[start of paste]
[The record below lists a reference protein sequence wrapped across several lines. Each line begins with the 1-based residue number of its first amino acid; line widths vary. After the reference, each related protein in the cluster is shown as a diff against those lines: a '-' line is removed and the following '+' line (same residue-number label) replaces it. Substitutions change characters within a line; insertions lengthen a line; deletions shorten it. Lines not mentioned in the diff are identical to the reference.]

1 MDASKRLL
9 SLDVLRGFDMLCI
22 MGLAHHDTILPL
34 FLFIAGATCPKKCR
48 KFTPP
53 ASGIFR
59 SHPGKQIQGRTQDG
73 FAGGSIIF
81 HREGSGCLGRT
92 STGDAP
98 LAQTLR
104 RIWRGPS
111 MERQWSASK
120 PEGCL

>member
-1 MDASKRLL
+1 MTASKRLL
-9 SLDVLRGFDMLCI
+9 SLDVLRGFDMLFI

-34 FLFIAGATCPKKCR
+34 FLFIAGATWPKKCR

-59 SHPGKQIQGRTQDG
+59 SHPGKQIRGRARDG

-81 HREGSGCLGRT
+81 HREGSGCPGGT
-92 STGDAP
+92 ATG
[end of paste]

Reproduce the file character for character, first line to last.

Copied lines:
[The record below lists a reference protein sequence wrapped across several lines. Each line begins with the 1-based residue number of its first amino acid; line widths vary. After the reference, each related protein in the cluster is shown as a diff against those lines: a '-' line is removed and the following '+' line (same residue-number label) replaces it. Substitutions change characters within a line; insertions lengthen a line; deletions shorten it. Lines not mentioned in the diff are identical to the reference.]

1 MDASKRLL
9 SLDVLRGFDMLCI
22 MGLAHHDTILPL
34 FLFIAGATCPKKCR
48 KFTPP
53 ASGIFR
59 SHPGKQIQGRTQDG
73 FAGGSIIF
81 HREGSGCLGRT
92 STGDAP
98 LAQTLR
104 RIWRGPS
111 MERQWSASK
120 PEGCL

>member
-1 MDASKRLL
+1 MTASKRLL
-9 SLDVLRGFDMLCI
+9 SLDVLRGFDMLFI

-34 FLFIAGATCPKKCR
+34 FLFIAGATWPKKCR

-59 SHPGKQIQGRTQDG
+59 SHPGKQIRGRARDG

-81 HREGSGCLGRT
+81 HREGSGCPGGT
-92 STGDAP
+92 ATG